The biggest strength of this study is derived from the fact that their data come from a widespread geographic set of locations representing a demographically and socioeconomically diverse group of patients. This large cross-section of the population helps make their results more generalizable for any given setting. Limitations noted by the authors include the fact that the mean gestational age at the time of infection was late in the third trimester, largely caused by the timing of the study and the fact that the first wave of COVID-19 infections in the United States did not begin until at least March 2020. This is important to note since it limited their ability to look at outcomes, such as congenital anomalies and miscarriage. In addition, given that treatment regimens over this observational time course were not standardized and were evolving continuously, they were unable to evaluate the effects on outcomes of any treatments used during the study window.
As we continue to watch waves of COVID-19 ebb and flow across the country, it is important to remember that, although pregnant patients may not have increased susceptibility to infection, they do seem to have worse clinical courses compared to nonpregnant patients.1 This is true especially in patients with certain medical co-morbidities and demographic factors. There is an ever-growing body of evidence regarding the safety of messenger RNA COVID-19 vaccine use in pregnancy and the fact that COVID-19 vaccines have been shown to reduce the risk of moderate to severe disease by 72% to 95% (depending on vaccine given). This study provides another set of data points that suggest we as clinicians should continue to do everything in our power to help address vaccine hesitancy in those who are pregnant and/or planning to become pregnant, especially among our minority patients (given they are independently at higher risk for severe adverse maternal and neonatal outcomes).2-4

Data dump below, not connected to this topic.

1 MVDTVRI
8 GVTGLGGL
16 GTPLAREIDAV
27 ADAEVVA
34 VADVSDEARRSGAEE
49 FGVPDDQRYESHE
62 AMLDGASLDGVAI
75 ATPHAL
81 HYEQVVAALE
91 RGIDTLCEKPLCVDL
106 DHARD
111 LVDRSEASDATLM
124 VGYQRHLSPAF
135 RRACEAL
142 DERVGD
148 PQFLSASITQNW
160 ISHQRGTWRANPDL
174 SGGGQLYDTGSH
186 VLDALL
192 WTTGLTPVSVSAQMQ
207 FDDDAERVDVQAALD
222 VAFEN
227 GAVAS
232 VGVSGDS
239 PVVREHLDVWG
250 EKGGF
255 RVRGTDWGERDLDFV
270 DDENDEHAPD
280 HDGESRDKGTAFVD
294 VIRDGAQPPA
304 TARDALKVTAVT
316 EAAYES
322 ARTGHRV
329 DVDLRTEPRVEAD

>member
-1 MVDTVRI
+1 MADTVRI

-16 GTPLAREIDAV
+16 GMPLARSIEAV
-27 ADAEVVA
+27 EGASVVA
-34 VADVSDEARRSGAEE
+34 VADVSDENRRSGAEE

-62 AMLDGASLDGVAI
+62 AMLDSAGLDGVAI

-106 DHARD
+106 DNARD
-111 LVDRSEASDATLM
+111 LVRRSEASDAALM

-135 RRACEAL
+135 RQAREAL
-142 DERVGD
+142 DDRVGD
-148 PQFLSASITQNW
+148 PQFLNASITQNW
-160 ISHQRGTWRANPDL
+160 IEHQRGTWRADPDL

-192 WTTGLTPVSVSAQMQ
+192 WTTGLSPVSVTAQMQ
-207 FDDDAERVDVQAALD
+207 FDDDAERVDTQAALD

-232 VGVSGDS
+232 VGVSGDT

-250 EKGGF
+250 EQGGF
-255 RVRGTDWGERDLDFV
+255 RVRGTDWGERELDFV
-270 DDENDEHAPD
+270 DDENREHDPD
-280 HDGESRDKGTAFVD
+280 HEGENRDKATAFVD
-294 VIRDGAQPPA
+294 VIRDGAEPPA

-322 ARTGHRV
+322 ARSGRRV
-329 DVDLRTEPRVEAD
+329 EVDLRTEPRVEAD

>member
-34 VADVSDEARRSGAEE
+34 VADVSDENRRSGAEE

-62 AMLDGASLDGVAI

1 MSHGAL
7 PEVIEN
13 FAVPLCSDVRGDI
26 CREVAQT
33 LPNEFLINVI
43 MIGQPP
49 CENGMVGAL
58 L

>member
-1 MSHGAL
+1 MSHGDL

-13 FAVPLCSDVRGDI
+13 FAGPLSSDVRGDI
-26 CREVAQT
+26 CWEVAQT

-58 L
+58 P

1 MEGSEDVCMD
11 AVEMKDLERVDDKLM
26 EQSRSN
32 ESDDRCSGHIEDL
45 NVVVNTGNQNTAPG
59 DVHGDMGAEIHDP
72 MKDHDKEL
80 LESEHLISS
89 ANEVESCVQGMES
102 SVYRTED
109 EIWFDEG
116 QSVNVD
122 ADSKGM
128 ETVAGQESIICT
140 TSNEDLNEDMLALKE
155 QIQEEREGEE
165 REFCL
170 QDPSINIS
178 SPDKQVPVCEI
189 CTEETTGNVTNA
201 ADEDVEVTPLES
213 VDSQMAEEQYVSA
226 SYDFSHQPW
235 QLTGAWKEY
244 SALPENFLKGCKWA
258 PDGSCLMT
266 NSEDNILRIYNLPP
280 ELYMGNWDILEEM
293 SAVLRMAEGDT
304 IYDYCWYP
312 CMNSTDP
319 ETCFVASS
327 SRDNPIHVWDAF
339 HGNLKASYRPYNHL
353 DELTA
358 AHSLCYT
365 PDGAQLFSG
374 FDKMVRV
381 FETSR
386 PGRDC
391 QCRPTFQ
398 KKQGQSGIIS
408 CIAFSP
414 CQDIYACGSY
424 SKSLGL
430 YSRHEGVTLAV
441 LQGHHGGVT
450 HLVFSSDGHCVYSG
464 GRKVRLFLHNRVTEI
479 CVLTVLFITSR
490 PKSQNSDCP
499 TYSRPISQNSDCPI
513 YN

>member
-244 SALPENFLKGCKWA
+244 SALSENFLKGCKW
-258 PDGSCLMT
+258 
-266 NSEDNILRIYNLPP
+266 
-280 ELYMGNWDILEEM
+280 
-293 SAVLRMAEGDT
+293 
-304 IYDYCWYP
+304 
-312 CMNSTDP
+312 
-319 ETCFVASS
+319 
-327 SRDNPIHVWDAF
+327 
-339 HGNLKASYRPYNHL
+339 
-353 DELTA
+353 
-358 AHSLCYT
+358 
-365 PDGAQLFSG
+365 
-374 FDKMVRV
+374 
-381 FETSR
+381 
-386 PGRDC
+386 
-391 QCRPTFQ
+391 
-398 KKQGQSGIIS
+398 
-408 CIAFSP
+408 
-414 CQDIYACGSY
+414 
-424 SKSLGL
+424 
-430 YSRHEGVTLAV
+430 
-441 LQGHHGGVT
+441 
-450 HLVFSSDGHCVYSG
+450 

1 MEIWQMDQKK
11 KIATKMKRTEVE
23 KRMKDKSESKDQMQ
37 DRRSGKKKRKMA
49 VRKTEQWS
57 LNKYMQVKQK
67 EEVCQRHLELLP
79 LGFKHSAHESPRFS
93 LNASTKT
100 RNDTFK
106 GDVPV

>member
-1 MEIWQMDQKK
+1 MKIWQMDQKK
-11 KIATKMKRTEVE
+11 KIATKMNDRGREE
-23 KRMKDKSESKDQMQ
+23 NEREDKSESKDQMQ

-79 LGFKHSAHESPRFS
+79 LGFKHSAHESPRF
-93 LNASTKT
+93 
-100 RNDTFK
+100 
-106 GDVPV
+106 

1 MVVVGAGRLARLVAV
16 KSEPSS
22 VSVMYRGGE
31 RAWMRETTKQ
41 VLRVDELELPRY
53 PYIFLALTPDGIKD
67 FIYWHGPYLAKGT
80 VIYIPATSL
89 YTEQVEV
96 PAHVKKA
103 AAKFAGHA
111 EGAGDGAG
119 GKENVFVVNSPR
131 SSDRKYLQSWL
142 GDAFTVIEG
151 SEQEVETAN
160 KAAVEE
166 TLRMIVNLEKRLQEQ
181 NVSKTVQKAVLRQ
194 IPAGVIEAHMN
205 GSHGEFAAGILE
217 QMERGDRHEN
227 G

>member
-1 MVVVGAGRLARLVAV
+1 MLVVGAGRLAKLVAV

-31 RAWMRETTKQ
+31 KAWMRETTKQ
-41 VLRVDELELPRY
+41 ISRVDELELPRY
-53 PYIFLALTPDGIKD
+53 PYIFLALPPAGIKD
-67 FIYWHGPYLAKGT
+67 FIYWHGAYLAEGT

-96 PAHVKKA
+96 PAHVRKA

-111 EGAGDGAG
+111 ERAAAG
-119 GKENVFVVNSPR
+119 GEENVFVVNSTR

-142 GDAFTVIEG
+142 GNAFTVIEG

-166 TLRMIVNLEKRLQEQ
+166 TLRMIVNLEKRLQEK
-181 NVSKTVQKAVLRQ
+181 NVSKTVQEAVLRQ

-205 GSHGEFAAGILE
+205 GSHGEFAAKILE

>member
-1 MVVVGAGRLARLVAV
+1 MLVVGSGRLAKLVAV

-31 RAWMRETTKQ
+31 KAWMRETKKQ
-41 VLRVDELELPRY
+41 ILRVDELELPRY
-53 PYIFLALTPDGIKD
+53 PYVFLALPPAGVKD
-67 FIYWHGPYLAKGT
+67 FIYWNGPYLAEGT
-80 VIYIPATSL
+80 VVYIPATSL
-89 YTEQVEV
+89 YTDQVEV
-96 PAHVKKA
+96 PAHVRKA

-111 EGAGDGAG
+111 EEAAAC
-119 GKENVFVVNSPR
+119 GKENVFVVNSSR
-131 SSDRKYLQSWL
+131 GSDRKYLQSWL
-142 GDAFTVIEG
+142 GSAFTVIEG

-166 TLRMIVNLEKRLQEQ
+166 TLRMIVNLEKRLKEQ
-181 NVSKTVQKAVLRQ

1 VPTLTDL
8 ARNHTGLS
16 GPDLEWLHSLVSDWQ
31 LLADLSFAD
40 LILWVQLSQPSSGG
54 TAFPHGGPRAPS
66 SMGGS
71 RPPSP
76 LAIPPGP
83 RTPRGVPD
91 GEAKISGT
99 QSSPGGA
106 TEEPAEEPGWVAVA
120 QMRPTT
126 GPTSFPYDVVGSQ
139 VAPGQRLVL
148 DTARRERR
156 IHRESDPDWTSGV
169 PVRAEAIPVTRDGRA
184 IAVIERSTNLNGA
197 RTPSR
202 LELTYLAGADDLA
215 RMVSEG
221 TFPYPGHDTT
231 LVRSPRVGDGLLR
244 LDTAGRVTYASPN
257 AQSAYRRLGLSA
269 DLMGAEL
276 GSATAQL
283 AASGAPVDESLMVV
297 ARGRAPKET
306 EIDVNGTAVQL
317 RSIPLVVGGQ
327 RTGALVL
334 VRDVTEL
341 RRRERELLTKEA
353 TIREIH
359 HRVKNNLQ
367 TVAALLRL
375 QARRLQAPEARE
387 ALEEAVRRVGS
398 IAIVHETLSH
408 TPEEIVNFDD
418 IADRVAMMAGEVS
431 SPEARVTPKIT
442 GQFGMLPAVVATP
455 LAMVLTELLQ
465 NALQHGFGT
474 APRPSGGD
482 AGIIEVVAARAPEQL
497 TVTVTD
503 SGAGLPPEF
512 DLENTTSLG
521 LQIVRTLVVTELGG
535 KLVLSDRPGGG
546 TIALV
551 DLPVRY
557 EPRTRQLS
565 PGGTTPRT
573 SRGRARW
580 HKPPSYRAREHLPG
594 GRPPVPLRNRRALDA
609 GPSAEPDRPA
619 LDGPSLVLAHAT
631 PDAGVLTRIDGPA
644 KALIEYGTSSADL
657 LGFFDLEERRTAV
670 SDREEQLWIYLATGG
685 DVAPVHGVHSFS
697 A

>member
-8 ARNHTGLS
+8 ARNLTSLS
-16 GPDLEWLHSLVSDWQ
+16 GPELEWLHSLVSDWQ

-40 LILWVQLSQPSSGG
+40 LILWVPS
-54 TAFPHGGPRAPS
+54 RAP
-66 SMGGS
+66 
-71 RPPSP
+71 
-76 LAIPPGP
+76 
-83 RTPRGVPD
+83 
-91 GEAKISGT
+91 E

- Zambrano LD, Ellington S, Strid P, et al. Update: Characteristics of symptomatic women of reproductive age with laboratory-confirmed SARS-CoV-2 infection by pregnancy status — United States, January 22-October 3, 2020. MMWR Morb Mortal Wkly Rep 2020;69:1641-1647.
- Shimabukuro TT, Kim SY, Myers TR, et al. Preliminary findings of mRNA Covid-19 vaccine safety in pregnant persons. N Engl J Med 2021; Apr 21. doi: 10.1056/NEJMoa2104983. [Online ahead of print].
- Advisory Committee on Immunization Practices. COVID-19 ACIP vaccine recommendations. Centers for Disease Control and Prevention. Last reviewed May 17, 2021. https://www.cdc.gov/vaccines/hcp/acip-recs/vacc-specific/covid-19.html
- Howell EA. Reducing disparities in severe maternal morbidity and mortality. Clin Obstet Gynecol 2018;61:387-399.
In this observational cohort study of patients with singleton gestation and positive coronavirus test, patients with severe or critical disease were at risk for perinatal complications compared to those who were asymptomatic. Patients classified with mild or moderate disease were not shown to have an increased risk compared to asymptomatic positive patients.